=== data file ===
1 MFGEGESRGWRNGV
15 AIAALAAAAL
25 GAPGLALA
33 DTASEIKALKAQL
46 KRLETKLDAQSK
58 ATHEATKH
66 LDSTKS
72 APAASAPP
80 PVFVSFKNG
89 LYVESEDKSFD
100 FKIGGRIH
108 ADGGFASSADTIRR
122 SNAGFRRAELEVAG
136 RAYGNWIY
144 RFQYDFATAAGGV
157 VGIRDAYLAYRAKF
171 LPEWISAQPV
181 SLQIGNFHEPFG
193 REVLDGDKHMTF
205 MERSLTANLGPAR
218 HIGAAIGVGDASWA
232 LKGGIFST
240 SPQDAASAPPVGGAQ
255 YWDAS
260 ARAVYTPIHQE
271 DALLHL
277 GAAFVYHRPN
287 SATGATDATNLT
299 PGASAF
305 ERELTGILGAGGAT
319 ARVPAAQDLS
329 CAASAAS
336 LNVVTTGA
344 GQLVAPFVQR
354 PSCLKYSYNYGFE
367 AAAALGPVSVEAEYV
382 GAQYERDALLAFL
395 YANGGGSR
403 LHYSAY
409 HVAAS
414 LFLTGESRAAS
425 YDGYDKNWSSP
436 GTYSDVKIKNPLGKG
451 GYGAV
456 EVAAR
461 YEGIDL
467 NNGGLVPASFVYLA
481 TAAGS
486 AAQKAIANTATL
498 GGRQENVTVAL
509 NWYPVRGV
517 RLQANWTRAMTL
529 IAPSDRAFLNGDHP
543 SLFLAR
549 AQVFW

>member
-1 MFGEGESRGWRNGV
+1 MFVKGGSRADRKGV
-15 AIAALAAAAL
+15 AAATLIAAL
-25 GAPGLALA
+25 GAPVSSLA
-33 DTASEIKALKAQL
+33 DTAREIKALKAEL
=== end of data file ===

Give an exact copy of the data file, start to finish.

1 MFGEGESRGWRNGV
15 AIAALAAAAL
25 GAPGLALA
33 DTASEIKALKAQL
46 KRLETKLDAQSK
58 ATHEATKH
66 LDSTKS
72 APAASAPP
80 PVFVSFKNG
89 LYVESEDKSFD
100 FKIGGRIH
108 ADGGFASSADTIRR
122 SNAGFRRAELEVAG
136 RAYGNWIY
144 RFQYDFATAAGGV
157 VGIRDAYLAYRAKF
171 LPEWISAQPV
181 SLQIGNFHEPFG
193 REVLDGDKHMTF
205 MERSLTANLGPAR
218 HIGAAIGVGDASWA
232 LKGGIFST
240 SPQDAASAPPVGGAQ
255 YWDAS
260 ARAVYTPIHQE
271 DALLHL
277 GAAFVYHRPN
287 SATGATDATNLT
299 PGASAF
305 ERELTGILGAGGAT
319 ARVPAAQDLS
329 CAASAAS
336 LNVVTTGA
344 GQLVAPFVQR
354 PSCLKYSYNYGFE
367 AAAALGPVSVEAEYV
382 GAQYERDALLAFL
395 YANGGGSR
403 LHYSAY
409 HVAAS
414 LFLTGESRAAS
425 YDGYDKNWSSP
436 GTYSDVKIKNPLGKG
451 GYGAV
456 EVAAR
461 YEGIDL
467 NNGGLVPASFVYLA
481 TAAGS
486 AAQKAIANTATL
498 GGRQENVTVAL
509 NWYPVRGV
517 RLQANWTRAMTL
529 IAPSDRAFLNGDHP
543 SLFLAR
549 AQVFW

>member
-1 MFGEGESRGWRNGV
+1 MFVKGGSRADRKGV
-15 AIAALAAAAL
+15 AAATLIAAL
-25 GAPGLALA
+25 GAPVSSLA
-33 DTASEIKALKAQL
+33 DTAREIKALKAEL